Silverback Sees Bright Future for IP Storage

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Silverback Systems has begun shipping its speedy iSNAP 2100 storage network access processor, claiming the chip’s performance has more than doubled since March.

Silverback says the iSNAP 2100 is “the highest-performing and only such storage networking processor available,” a hardware and software turnkey solution that allows combinations of TOE, iSCSI initiator, and target functionality.

Silverback is now reporting 220,000 IOPS (I/Os per second) for the dual-channel, gigabit Ethernet chip, demonstrating iSCSI performance for both database and OLTP traffic, and far surpassing the 92,000 IOPS per port announced in March.

“Silverback is the only vendor to publicly announce and demonstrate pure iSCSI performance metrics,” the company says.

The benchmark was derived using Iometer, an analysis tool developed by Intel for servers that measures I/O performance while stressing the system with
a controlled workload.

The company also claims a sustained, full-duplex, dual-port throughput of 440 MB/s for the 2100, which it says was verified by the industry-standard TTCP (Test TCP) benchmarking tool, which measures TCP send and receive bandwidth. TTCP was developed by the U.S. Army Ballistics Research Lab.

Trebia Missed the Market, Silverback Says

With Trebia Networks, another iSCSI chip start-up that earlier this year claimed blistering performance, apparently shutting down, the question arises: How can Silverback succeed where Trebia failed?

The answer, Silverback contends, is that Trebia missed the market opportunity.

Trebia initially focused on multiprotocol storage routers with its SNP1000, says Mike Strickland, Silverback’s director of product management. However,
Strickland continues, the bigger market for iSCSI acceleration is in “edge” devices, or application servers and storage devices.

“Trebia’s SNP1000 was a good technical accomplishment, but it missed the larger edge device opportunity,” maintains Strickland.

In the edge segment, it’s important to be able to get traffic across a PCI bus efficiently using Direct Data Placement (DDP), Strickland says. DDP is used by Fibre Channel HBAs to efficiently DMA (Direct Memory Access) data in and out of application space buffers. Since Trebia’s SNP1000 did not have the correct DMA engine, the company started development on the SNP500 to address that market segment. Trebia proposed that edge device customers put both an FC chip and the SNP1000 on an HBA, but cost, footprint, and power consumption proved prohibitive, according to Strickland.

“So the SNP500 was started much later than the SNP1000, and it’s not easy for a start-up to focus on multiple chips and firmware images,” continues Strickland. “OEM customers were able to get a stable, dual-port iSNAP2100 solution while the SNP500 was still in development. The iSNAP2100 is in many evaluations right now, so there’s definitely a good market for iSCSI acceleration in edge devices.”

After three rounds of funding totaling $32 million, Silverback reports it still has lots of money in the bank. Trebia, meanwhile, burned through $50 million before shutting its doors.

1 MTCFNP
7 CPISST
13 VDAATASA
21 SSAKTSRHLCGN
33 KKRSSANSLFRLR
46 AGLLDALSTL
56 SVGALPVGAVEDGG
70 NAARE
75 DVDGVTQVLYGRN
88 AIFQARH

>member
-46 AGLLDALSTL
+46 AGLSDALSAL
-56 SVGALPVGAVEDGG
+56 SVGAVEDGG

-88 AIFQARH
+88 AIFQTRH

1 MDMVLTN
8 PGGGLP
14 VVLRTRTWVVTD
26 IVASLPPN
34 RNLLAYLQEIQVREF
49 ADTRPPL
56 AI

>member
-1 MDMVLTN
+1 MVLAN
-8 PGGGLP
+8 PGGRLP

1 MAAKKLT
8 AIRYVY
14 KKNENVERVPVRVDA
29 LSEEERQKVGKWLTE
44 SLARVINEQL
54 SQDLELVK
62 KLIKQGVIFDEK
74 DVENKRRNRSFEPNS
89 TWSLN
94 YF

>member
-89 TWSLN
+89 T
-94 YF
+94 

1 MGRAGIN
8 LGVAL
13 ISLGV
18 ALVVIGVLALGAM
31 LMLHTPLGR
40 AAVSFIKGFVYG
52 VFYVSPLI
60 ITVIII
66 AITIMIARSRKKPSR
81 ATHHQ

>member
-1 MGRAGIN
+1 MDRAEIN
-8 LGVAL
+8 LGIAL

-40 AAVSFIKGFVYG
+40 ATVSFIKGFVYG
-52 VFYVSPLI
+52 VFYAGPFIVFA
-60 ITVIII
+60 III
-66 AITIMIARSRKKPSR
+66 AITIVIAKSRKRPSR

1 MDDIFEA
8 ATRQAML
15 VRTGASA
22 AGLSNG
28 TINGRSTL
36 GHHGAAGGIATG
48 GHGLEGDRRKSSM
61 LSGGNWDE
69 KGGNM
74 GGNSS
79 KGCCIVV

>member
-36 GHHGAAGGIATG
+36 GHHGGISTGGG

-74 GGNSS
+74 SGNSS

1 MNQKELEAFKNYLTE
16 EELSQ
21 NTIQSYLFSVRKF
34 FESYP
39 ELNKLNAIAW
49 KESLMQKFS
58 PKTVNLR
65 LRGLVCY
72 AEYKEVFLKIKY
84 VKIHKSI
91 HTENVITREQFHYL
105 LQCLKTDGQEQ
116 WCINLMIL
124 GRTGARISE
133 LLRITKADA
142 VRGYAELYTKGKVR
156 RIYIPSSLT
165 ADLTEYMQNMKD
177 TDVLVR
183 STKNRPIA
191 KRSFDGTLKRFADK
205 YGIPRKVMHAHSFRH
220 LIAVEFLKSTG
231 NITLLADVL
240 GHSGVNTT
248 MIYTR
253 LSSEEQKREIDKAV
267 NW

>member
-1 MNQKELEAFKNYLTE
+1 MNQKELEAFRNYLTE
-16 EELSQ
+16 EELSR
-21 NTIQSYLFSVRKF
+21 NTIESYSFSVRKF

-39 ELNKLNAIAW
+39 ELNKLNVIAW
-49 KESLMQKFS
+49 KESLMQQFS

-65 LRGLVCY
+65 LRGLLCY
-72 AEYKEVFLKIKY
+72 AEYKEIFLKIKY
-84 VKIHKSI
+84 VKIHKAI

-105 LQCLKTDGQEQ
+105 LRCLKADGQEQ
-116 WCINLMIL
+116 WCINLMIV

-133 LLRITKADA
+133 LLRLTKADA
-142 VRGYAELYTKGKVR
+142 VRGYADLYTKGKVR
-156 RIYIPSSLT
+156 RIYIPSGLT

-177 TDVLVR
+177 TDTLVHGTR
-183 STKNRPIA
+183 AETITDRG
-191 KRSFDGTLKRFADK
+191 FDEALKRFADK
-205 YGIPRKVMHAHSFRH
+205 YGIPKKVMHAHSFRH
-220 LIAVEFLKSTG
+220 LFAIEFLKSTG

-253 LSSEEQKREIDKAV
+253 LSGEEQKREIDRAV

IP SANs Have Bright Future

The IP storage market has enough potential to reward those companies that are well positioned for it.

A recent report by IMEX Research predicts that the iSCSI SAN market will reach $1.5 billion by 2005, and that lower-cost IP SANs will overtake Fibre
Channel SANs, even at the high end, by 2006.

“Though the market is still in ramp up mode, we can claim that iSCSI is here, and it is real,” says Ron Kroesen, Silverback’s VP of marketing and sales.
“The early round of tire-kicking has been replaced by customers taking products for a test drive. We are no longer having to convince people of the
logic behind sending block level data over the Internet.”

“We expect adoption of IP SANs by small and medium-sized businesses (SMBs) first,” continues Kroesen. “Eventually, we anticipate large enterprises to begin augmenting current storage networking architectures with cost-effective products using iSCSI.”

The iSNAP processor terminates and processes IP-based storage traffic at gigabit Ethernet, full-duplex line speed, and can process various combinations of TCP/IP and upper layer protocols (ULP) such as iSCSI, NFS, CIFS, and others. iSNAP can be used in a variety of IP-based, data-center applications and SAN edge devices such as servers and storage arrays, and storage-aware devices in the SAN cloud such as virtualization engines.

Pricing for the processor has been set at $150 in quantities of 1,000.

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Paul Shread
Paul Shread
eSecurity Editor Paul Shread has covered nearly every aspect of enterprise technology in his 20+ years in IT journalism, including an award-winning series on software-defined data centers. He wrote a column on small business technology for, and covered financial markets for 10 years, from the dot-com boom and bust to the 2007-2009 financial crisis. He holds a market analyst certification.

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